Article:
Edwin Dorn, Dean, LBJ School of Public Affairs
September 11 was the single deadliest day in American history-- worse than any of the battles of the Civil War, worse than Pearl Harbor, worse than the 1900 Galveston hurricane. As we deal with the immediate aftermath of the tragedy, we also must think about how terrorism will affect our futures.
At the LBJ School, our response has unfolded in three stages. First, during the hours and days immediately after the attack, we tried to address the urgent emotional and practical needs of our students, faculty, and staff. On September 12, for example, we announced that we would cover travel expenses for any member of the LBJ School community who lost a loved one in the attack. Fortunately, no one needed to take us up on that offer.
Many of us also were in a shaky, emotional state, and I tried to address that in the following message to the LBJ School community:
The second stage of our response developed as the students' initial shock turned to questions. Why? What next? This led to a series of symposia, lectures, media interviews, and articles designed to make sense of what had happened. The week following the attack, students organized a symposium at which several LBJ School professors, a retired Air Force general, and an LBJ School student (who also is in the Texas National Guard) discussed the attack, its causes, and potential ramifications.
We also started using the media to help educate the general public. Professor Bob Inman, formerly director of the National Security Agency and deputy director of the Central Intelligence Agency, wrote a New York Times op-ed that traced the long-term decline in our country's intelligence-gathering capability and explained why it would take us a decade or more to rebuild that capability. Professor Frank Gavin, in an Austin-American Statesman op-ed, was one of the first commentators to note that "victory" against terrorism has a very different meaning than victory against a nation-state adversary. Gary Chapman, a former Green Beret and LBJ School lecturer, explained how special operations forces might be used in Afghanistan; Professor Elspeth Rostow answered news media questions about how the Bush administration was responding to the crisis; and Professors James Galbraith and Bob Auerbach commented on the economic ramifications of the attack. In short, LBJ School faculty provided the public with a rich array of perspectives.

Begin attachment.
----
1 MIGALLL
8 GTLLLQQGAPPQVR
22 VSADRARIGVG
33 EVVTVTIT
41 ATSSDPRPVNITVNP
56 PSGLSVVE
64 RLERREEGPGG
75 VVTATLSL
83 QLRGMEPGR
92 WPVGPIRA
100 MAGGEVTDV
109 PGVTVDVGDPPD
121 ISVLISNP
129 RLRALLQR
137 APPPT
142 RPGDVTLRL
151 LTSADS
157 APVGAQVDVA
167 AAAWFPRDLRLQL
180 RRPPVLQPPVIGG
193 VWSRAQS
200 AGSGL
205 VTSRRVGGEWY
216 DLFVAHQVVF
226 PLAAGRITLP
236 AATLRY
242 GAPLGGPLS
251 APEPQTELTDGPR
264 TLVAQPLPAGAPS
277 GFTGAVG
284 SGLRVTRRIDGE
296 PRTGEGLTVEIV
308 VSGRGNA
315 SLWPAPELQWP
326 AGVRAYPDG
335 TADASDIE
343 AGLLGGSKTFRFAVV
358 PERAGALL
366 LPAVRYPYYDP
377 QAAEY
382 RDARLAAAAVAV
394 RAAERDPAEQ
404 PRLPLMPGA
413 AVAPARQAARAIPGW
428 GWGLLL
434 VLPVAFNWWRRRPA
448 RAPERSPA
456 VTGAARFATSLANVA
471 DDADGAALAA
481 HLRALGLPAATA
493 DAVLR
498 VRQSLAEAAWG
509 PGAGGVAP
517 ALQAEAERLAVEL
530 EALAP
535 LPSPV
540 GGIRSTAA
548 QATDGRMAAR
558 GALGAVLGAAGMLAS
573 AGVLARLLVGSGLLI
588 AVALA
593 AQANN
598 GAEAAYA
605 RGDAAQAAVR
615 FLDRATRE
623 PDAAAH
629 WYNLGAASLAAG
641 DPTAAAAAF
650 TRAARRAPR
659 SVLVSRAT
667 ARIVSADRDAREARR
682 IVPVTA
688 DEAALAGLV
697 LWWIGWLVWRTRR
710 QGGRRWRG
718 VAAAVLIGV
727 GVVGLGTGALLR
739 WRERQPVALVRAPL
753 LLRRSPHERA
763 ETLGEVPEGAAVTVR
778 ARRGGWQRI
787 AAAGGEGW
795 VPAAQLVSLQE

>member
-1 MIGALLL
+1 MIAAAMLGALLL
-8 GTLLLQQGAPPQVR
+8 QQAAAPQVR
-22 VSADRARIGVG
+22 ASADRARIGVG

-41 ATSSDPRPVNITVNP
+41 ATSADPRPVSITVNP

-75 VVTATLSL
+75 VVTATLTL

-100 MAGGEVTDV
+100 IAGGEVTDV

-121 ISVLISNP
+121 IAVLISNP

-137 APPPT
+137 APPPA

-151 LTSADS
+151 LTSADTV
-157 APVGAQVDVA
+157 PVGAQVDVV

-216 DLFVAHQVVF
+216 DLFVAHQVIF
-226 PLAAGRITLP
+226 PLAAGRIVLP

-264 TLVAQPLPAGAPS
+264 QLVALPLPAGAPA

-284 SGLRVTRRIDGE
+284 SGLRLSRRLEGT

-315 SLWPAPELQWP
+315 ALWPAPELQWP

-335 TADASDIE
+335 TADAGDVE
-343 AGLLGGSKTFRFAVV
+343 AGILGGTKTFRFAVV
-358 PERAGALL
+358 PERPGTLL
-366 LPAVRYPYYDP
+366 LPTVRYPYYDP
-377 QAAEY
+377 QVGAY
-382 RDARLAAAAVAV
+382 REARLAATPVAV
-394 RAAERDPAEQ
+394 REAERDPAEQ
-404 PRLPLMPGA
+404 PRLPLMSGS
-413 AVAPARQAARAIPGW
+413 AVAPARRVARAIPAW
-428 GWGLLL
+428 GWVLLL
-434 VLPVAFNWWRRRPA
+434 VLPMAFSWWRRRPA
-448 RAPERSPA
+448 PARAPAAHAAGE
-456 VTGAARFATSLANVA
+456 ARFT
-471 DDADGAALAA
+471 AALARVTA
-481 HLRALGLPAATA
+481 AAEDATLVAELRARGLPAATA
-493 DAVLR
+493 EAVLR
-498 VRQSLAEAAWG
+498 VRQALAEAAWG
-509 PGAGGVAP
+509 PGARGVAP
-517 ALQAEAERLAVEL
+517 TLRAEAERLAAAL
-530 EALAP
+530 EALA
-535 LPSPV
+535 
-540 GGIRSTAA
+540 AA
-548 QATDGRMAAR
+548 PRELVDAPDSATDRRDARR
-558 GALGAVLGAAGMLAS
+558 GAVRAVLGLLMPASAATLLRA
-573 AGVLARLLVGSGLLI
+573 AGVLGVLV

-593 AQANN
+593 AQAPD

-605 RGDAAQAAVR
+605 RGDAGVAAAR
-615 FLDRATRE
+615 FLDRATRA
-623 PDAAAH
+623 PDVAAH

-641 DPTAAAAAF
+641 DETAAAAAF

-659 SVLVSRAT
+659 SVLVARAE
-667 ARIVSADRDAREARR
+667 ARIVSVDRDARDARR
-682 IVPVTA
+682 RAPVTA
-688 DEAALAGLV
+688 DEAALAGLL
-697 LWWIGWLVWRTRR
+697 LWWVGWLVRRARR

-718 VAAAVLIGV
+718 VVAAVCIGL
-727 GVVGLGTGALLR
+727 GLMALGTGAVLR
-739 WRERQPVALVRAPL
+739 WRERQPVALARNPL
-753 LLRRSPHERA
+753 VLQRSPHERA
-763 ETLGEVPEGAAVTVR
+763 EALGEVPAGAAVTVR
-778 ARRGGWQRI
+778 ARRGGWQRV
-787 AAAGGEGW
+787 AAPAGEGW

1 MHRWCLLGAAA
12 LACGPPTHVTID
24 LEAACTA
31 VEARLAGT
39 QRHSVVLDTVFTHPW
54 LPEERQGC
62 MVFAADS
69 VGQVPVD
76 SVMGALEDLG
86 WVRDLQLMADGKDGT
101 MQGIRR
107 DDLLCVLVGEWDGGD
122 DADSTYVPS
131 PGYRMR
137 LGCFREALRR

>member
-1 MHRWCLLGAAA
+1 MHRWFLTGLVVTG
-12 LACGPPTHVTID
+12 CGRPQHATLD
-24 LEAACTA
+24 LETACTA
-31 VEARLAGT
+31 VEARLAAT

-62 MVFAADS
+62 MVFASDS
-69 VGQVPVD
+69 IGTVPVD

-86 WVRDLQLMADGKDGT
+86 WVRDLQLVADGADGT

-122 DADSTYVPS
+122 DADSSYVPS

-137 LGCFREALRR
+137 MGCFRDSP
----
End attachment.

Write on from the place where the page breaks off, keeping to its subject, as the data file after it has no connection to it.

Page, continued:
Those first two stages will go on for a while; the emotional shadow of the attack will hover over our country for years to come, as will our thirst for understanding. Meanwhile, we must begin the third stage of our response--figuring out how the attack of September 11 will affect what we teach and study at the LBJ School. My guess is that we will adjust our curriculum and our research in at least two different ways. Almost certainly, terrorism will figure more prominently in the way we approach national security policy. Historically, U.S. national security policy has focused on big nations, big wars, big armies. In the future, we must figure out how to deal with a much more diverse range of threats--"asymmetric threats," in Pentagon parlance.
This involves coming to grips with the fact that terrorists are driven by motives and goals--by a calculus of costs and benefits--fundamentally different from the motives and goals that drive the leaders of nation-states. The leaders of nation-states are motivated by a quest for power--control of territory, people, economic resources. Violence (external aggression, internal suppression) is a means to that end. By contrast, for Osama bin Ladin and other terrorists, violence is an end in itself; the goal is to kill.
Terrorism also will affect state and local policymaking, as local jurisdictions try to improve their security and emergency response capabilities. Because those capabilities are expensive--a robust chem-bio hazard capability could cost millions of dollars to equip and maintain, for example--relatively few local jurisdictions will be able to go it alone; they must cooperate. Figuring out what added capability to acquire, how to pay for it, and how to deploy it will require research and modeling. This may involve building on the kind of work that Professor David Eaton did several years ago to help Austin figure out how best to position its emergency response vehicles.
Out of the devastation of September 11 has grown a new awareness of the challenges we confront as a nation. We at the LBJ School will do our part to respond to those challenges.
In late September, two panel discussions were organized by LBJ School groups to discuss issues related to the September 11 terrorist attack. One panel, organized by the Brown Bag Committee, led an in-depth discussion on how things have changed. Panelists were (left to right) Dean Ed Dorn; Professor Elspeth Rostow; Lieutenant General Dirk Jameson, retired; Professor Frank Gavin; and second-year student Ahrey Smith, who is a member of the Texas National Guard.
Photo by Doug Marshall
December 7, 2001
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